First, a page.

Criminal Justice

This Week in Innocence


Two innocence-related cases in the news this week:

First, North Carolina's state-run innocence commission—the only state-run innocence agency in the country—has found its first exoneration.

…a panel of North Carolina judges ruled Wednesday that a man was wrongfully convicted of murdering a prostitute in 1991 and freed him after 16 years in prison.

The three-judge panel found "clear and convincing evidence" that the man, Gregory F. Taylor, was innocent and had been convicted based on flawed evidence and unreliable testimony.

It was the first case won by the commission, which was established in 2006 after a wave of embarrassing wrongful convictions in North Carolina…

After the verdict, the Wake County district attorney, C. Colon Willoughby Jr., apologized to Mr. Taylor.

"I told him I'm very sorry he was convicted," Mr. Willoughby told The Associated Press. "I wish we had had all of this evidence in 1991."

Second, next week Texas is scheduled to execute Henry Watkins Skinner for killing his girlfriend and her two sons in 1993. Northwestern University's Medill Innocence Project—which has a pretty good record in these cases—believes there's a good chance he is innocent. The most troubling part of Skinner's pending execution (and there's plenty about his case to be troubled by) is that there's still DNA from the crime scene that prosecutors refuse to test. So far, Texas' courts have refused to force the state to make the evidence available for testing. Skinner has maintained his innocence since his arrest.

A DNA test isn't expensive, and isn't particularly time consuming. The problem in this case seems to be that the prosecution can put Skinner at the crime scene at the time of the murders, and that's good enough for them. Skinner says he was comatose from an alcohol and codeine overdose when the murders took place, an alibi Medill says is backed by blood tests taken after his arrest. A DNA test on hair or blood at the scene that doesn't match Skinner or the victims, then, wouldn't necessarily prove Skinner is innocent, but it would certainly complicate the state's case against him, especially if it matches the person Skinner's attorneys suspect committed the crimes, an uncle of Skinner's girlfriend. But if you're going to execute someone, it seems like you probably should have first exhausted any possibility that someone else committed the crime.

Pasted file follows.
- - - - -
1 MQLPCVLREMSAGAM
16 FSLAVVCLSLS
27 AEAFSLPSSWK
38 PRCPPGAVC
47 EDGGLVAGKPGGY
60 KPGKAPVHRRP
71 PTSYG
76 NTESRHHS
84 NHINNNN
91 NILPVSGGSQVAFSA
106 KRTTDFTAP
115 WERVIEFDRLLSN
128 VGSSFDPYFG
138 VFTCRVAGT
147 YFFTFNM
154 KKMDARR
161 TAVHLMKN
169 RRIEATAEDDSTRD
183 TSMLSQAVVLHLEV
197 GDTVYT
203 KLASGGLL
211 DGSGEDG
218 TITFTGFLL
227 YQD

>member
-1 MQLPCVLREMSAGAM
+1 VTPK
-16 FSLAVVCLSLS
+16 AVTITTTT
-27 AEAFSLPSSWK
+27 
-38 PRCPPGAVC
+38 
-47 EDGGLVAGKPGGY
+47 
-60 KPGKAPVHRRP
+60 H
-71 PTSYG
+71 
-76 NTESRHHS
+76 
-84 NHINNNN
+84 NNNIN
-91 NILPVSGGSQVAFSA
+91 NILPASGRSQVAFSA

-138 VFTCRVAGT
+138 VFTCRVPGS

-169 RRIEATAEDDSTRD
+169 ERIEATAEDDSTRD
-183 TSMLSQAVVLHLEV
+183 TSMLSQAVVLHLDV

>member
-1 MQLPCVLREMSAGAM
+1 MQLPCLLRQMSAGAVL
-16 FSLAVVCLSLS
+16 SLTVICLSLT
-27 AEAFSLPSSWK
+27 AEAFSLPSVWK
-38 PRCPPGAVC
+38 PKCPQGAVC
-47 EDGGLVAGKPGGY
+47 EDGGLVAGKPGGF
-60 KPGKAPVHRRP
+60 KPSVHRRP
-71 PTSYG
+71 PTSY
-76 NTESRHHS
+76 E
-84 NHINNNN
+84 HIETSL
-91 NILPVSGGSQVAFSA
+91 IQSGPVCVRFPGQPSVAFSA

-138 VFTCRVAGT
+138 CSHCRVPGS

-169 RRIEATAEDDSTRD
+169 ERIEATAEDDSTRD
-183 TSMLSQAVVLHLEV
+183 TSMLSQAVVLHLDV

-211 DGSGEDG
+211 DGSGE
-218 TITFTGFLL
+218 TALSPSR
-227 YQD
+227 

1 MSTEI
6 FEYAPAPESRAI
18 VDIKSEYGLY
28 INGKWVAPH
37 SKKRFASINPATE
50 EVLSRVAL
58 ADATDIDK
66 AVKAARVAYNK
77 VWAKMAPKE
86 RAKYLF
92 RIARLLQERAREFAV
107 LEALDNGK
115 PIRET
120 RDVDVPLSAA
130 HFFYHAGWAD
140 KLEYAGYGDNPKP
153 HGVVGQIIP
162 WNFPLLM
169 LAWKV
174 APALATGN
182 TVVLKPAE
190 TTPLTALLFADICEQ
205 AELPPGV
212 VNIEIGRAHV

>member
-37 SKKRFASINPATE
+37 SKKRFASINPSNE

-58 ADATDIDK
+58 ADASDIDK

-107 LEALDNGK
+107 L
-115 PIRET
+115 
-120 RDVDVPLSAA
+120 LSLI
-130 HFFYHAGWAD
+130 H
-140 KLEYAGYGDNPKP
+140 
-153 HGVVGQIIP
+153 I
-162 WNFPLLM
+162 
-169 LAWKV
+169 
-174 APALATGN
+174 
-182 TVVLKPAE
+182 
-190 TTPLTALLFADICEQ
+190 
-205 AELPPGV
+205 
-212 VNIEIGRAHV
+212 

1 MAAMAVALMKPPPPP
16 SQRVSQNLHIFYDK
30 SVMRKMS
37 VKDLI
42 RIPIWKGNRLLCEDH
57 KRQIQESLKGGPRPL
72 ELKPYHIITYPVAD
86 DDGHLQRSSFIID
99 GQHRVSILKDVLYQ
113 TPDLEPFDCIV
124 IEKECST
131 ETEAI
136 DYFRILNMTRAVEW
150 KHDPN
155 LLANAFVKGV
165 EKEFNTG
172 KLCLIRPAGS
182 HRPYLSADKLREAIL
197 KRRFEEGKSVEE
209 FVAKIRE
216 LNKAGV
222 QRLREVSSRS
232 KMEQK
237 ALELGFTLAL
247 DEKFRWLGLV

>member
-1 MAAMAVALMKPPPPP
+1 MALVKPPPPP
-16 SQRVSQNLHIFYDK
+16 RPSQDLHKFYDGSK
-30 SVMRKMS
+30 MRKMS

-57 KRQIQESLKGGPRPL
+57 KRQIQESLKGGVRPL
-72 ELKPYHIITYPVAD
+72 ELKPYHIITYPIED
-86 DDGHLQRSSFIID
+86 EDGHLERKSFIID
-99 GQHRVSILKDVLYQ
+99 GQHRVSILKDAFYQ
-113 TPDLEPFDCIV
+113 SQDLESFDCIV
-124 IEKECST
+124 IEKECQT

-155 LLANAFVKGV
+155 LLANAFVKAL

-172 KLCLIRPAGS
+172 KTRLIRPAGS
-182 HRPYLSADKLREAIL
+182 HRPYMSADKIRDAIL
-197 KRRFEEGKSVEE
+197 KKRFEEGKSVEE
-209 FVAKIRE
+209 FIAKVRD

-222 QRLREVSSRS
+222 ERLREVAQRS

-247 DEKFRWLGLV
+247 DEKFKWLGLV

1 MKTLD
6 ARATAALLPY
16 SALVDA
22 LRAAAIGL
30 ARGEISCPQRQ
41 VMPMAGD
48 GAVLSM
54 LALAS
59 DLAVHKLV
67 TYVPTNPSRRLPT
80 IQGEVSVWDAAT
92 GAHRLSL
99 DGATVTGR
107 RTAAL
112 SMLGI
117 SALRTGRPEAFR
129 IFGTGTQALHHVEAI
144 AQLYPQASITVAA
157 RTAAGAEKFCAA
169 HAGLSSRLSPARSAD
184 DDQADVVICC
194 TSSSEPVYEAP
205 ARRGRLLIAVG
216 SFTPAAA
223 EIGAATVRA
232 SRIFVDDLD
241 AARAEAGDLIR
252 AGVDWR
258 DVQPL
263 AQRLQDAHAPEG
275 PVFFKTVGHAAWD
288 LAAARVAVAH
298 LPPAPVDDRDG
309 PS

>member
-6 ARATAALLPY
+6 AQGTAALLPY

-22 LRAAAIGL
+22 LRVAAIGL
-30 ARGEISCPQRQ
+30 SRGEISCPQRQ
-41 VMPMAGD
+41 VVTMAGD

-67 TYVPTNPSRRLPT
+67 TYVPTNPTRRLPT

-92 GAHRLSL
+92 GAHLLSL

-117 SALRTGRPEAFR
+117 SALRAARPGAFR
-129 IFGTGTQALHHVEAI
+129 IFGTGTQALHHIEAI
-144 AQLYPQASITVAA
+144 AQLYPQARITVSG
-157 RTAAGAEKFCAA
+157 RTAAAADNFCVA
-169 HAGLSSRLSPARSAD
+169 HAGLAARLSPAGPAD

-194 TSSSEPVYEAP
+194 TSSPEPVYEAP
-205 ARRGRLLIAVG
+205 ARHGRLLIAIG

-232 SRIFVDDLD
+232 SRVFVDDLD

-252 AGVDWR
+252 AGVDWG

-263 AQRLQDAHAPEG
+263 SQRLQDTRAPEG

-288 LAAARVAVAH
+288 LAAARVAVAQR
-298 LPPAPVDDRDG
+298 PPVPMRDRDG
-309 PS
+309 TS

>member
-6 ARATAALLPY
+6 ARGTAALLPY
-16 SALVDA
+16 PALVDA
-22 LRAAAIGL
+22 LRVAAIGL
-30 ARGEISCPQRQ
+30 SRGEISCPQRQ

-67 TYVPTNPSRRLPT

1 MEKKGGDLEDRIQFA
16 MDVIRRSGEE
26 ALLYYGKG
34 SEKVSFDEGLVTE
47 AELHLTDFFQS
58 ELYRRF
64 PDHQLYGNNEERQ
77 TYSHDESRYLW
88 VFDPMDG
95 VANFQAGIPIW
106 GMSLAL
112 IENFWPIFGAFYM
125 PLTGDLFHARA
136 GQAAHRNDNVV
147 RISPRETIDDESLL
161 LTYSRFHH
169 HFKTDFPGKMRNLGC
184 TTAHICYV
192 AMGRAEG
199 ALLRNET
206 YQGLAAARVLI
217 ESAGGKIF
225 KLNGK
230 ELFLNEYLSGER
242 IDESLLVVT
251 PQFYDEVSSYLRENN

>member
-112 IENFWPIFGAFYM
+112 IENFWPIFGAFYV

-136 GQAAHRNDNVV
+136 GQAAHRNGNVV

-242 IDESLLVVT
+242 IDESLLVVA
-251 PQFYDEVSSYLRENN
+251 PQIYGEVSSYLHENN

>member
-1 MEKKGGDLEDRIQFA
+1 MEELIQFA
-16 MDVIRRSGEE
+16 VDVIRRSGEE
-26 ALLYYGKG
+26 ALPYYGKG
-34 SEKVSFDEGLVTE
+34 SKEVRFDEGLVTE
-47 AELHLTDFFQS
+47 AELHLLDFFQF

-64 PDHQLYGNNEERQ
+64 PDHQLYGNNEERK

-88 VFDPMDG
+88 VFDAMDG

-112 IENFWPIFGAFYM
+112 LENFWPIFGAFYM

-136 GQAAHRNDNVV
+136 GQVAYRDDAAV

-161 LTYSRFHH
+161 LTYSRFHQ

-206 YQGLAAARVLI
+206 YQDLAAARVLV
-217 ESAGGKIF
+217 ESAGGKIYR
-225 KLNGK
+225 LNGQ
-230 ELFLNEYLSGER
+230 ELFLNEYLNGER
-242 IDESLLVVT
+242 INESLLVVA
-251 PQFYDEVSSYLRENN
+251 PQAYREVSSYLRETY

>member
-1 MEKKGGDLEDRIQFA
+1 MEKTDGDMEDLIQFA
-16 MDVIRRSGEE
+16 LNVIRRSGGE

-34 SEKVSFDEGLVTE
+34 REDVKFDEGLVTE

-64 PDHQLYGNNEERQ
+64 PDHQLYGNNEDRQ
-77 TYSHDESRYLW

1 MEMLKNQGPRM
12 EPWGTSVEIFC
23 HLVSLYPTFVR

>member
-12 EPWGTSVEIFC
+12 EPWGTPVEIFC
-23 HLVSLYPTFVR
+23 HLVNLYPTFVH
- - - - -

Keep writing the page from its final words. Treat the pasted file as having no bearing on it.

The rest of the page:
Skinner's pending execution is all the more troubling given Texas Gov. Rick Perry's efforts to bury a state forensic commission's investigation into the state's possible wrongful execution of Cameron Todd Willingham in 2003.

NEXT: Dramatic Olbermann vs. Dramatic Chipmunk

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  1. “After the verdict, the Wake County district attorney, C. Colon Willoughby Jr., apologized to Mr. Taylor.”

    It shows what a bad state things’re in that I was shocked and impressed by this. Usually these stories seem to end with something like the prosecutor sending the guy a bill for the food consumed on the taxpayer dime.

    1. Agreed – unfortunately, the Texas entry is far more typical.

    2. I was pleased with the apology, but I have been Mr. Balko for too long to take this:

      “I wish we had had all of this evidence in 1991.”

      At face value.

    3. Translation: I’m sorry that this random tragic event, which was not our office’s fault in any way whatever, took place.

      1. Full quote: ‘”I told him I’m very sorry he was convicted,” Mr. Willoughby told The Associated Press. “I wish we had had all of this evidence in 1991.”‘

  2. As part of the Fluffy Memory Project, I would like to request that everyone remember the Rick Perry story Radley links to in another 18 months, when Perry starts making noises about how he’s a small-government advocate and deserves to be President or Vice President.


    1. But he’s tough on crime, dude!

    2. +1. I’m ready to open my wallet to whomever poses the biggest challenge against Perry, regardless of party. Perry does not deserve any future in government service.

      What part of BEYOND A REASONABLE DOUBT is so hard to understand?

  3. But he’s tough on crime innocence, dude!


  4. Skinner’s pending execution is all the more troubling given Texas Gov. Rick Perry’s efforts to bury a state forensic commission’s investigation into the state’s possible wrongful execution of Cameron Todd Willingham in 2003.